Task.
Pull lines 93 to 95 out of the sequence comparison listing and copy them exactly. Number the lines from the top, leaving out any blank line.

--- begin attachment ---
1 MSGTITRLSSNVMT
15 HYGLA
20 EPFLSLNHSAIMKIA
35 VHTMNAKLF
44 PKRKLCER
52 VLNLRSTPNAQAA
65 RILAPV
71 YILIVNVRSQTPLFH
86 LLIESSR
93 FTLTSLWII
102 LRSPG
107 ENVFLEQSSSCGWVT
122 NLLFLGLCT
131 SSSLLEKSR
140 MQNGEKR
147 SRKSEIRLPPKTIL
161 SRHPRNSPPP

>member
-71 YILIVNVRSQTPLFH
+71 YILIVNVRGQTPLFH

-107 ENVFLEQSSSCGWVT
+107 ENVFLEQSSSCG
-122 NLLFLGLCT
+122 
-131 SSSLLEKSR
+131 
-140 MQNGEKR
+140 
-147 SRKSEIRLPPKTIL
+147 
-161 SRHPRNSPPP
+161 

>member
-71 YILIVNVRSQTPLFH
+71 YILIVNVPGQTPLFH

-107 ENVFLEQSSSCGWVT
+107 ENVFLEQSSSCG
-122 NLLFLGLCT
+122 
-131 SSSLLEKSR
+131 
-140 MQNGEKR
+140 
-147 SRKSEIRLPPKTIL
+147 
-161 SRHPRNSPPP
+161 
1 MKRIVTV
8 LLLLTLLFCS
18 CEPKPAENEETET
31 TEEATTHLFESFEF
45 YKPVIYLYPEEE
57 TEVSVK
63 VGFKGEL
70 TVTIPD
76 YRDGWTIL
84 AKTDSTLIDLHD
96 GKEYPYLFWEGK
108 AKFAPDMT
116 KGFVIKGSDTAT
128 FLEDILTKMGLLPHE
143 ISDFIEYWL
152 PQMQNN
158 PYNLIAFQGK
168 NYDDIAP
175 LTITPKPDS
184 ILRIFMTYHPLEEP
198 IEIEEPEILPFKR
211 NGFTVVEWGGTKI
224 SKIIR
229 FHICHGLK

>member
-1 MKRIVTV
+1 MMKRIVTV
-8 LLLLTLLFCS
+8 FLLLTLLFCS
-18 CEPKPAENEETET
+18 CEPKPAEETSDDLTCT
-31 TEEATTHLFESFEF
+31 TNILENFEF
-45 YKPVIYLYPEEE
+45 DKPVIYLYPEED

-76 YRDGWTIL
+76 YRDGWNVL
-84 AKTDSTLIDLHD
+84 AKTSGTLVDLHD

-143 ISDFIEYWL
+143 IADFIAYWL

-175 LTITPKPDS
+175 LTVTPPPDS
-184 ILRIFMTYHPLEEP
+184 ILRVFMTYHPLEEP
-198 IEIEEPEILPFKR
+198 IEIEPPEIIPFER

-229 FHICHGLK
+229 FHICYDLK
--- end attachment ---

-198 IEIEEPEILPFKR
+198 IEIEPPEIIPFER

-229 FHICHGLK